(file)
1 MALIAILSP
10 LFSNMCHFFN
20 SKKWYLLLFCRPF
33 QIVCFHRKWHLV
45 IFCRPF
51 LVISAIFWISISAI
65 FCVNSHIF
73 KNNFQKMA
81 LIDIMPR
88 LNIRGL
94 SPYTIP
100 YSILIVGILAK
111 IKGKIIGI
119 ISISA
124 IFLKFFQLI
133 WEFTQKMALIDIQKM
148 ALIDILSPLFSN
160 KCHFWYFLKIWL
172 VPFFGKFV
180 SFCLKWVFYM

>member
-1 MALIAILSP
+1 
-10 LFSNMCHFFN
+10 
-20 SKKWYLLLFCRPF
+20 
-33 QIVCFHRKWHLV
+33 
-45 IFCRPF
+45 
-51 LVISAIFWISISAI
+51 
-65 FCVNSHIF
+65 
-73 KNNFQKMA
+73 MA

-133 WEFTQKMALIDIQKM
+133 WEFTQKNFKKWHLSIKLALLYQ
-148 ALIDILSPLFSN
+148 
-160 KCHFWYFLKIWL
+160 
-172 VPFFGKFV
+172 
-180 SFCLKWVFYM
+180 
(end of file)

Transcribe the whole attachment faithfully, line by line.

1 MALIAILSP
10 LFSNMCHFFN
20 SKKWYLLLFCRPF
33 QIVCFHRKWHLV
45 IFCRPF
51 LVISAIFWISISAI
65 FCVNSHIF
73 KNNFQKMA
81 LIDIMPR
88 LNIRGL
94 SPYTIP
100 YSILIVGILAK
111 IKGKIIGI
119 ISISA
124 IFLKFFQLI
133 WEFTQKMALIDIQKM
148 ALIDILSPLFSN
160 KCHFWYFLKIWL
172 VPFFGKFV
180 SFCLKWVFYM

>member
-1 MALIAILSP
+1 
-10 LFSNMCHFFN
+10 
-20 SKKWYLLLFCRPF
+20 
-33 QIVCFHRKWHLV
+33 
-45 IFCRPF
+45 
-51 LVISAIFWISISAI
+51 
-65 FCVNSHIF
+65 
-73 KNNFQKMA
+73 MA

-133 WEFTQKMALIDIQKM
+133 WEFTQKNFKKWHLSIKLALLYQ
-148 ALIDILSPLFSN
+148 
-160 KCHFWYFLKIWL
+160 
-172 VPFFGKFV
+172 
-180 SFCLKWVFYM
+180 